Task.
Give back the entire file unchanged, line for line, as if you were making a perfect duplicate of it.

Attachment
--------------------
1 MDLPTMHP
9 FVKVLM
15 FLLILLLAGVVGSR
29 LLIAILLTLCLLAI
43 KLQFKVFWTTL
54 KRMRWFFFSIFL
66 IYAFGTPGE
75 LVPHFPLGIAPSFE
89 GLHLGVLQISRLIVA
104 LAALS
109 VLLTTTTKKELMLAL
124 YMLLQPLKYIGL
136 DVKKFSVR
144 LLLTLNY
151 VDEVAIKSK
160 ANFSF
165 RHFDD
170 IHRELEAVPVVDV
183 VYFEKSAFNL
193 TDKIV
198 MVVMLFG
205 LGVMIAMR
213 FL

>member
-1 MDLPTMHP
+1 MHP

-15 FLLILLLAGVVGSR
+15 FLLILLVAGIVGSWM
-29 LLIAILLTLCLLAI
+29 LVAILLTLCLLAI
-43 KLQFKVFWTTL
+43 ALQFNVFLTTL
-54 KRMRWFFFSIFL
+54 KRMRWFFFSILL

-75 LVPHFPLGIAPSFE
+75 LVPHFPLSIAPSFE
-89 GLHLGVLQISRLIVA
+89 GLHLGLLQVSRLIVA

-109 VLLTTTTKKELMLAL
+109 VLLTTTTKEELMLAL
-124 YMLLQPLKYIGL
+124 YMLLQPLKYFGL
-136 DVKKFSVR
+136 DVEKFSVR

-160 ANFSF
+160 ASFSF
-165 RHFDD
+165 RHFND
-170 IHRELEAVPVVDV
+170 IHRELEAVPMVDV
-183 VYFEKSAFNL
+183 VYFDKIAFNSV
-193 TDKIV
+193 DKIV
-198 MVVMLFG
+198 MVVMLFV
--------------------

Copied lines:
1 MDLPTMHP
9 FVKVLM
15 FLLILLLAGVVGSR
29 LLIAILLTLCLLAI
43 KLQFKVFWTTL
54 KRMRWFFFSIFL
66 IYAFGTPGE
75 LVPHFPLGIAPSFE
89 GLHLGVLQISRLIVA
104 LAALS
109 VLLTTTTKKELMLAL
124 YMLLQPLKYIGL
136 DVKKFSVR
144 LLLTLNY
151 VDEVAIKSK
160 ANFSF
165 RHFDD
170 IHRELEAVPVVDV
183 VYFEKSAFNL
193 TDKIV
198 MVVMLFG
205 LGVMIAMR
213 FL

>member
-1 MDLPTMHP
+1 MHP

-15 FLLILLLAGVVGSR
+15 FLLILLVAGIVGSWM
-29 LLIAILLTLCLLAI
+29 LVAILLTLCLLAI
-43 KLQFKVFWTTL
+43 ALQFNVFLTTL
-54 KRMRWFFFSIFL
+54 KRMRWFFFSILL

-75 LVPHFPLGIAPSFE
+75 LVPHFPLSIAPSFE
-89 GLHLGVLQISRLIVA
+89 GLHLGLLQVSRLIVA

-109 VLLTTTTKKELMLAL
+109 VLLTTTTKEELMLAL
-124 YMLLQPLKYIGL
+124 YMLLQPLKYFGL
-136 DVKKFSVR
+136 DVEKFSVR

-160 ANFSF
+160 ASFSF
-165 RHFDD
+165 RHFND
-170 IHRELEAVPVVDV
+170 IHRELEAVPMVDV
-183 VYFEKSAFNL
+183 VYFDKIAFNSV
-193 TDKIV
+193 DKIV
-198 MVVMLFG
+198 MVVMLFV